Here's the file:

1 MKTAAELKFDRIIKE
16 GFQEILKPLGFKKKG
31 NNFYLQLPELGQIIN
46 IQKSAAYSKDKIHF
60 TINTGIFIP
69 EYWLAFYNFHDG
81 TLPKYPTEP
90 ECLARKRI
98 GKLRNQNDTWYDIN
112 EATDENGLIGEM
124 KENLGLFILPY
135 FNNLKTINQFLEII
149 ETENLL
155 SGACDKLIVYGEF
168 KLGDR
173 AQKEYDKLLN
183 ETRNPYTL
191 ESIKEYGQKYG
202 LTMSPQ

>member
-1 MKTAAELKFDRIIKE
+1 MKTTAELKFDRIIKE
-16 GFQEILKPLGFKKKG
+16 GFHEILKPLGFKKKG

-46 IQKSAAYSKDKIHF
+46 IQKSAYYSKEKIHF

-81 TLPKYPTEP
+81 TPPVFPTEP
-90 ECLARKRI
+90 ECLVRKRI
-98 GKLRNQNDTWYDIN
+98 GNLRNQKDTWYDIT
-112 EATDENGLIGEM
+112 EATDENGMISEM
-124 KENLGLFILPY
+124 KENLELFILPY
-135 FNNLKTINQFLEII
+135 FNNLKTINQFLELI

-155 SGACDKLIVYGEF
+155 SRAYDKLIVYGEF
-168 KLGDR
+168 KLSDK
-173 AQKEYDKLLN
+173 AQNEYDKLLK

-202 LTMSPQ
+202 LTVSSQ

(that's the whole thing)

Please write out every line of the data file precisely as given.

1 MKTAAELKFDRIIKE
16 GFQEILKPLGFKKKG
31 NNFYLQLPELGQIIN
46 IQKSAAYSKDKIHF
60 TINTGIFIP
69 EYWLAFYNFHDG
81 TLPKYPTEP
90 ECLARKRI
98 GKLRNQNDTWYDIN
112 EATDENGLIGEM
124 KENLGLFILPY
135 FNNLKTINQFLEII
149 ETENLL
155 SGACDKLIVYGEF
168 KLGDR
173 AQKEYDKLLN
183 ETRNPYTL
191 ESIKEYGQKYG
202 LTMSPQ

>member
-1 MKTAAELKFDRIIKE
+1 MKTTAELKFDRIIKE
-16 GFQEILKPLGFKKKG
+16 GFHEILKPLGFKKKG

-46 IQKSAAYSKDKIHF
+46 IQKSAYYSKEKIHF

-81 TLPKYPTEP
+81 TPPVFPTEP
-90 ECLARKRI
+90 ECLVRKRI
-98 GKLRNQNDTWYDIN
+98 GNLRNQKDTWYDIT
-112 EATDENGLIGEM
+112 EATDENGMISEM
-124 KENLGLFILPY
+124 KENLELFILPY
-135 FNNLKTINQFLEII
+135 FNNLKTINQFLELI

-155 SGACDKLIVYGEF
+155 SRAYDKLIVYGEF
-168 KLGDR
+168 KLSDK
-173 AQKEYDKLLN
+173 AQNEYDKLLK

-202 LTMSPQ
+202 LTVSSQ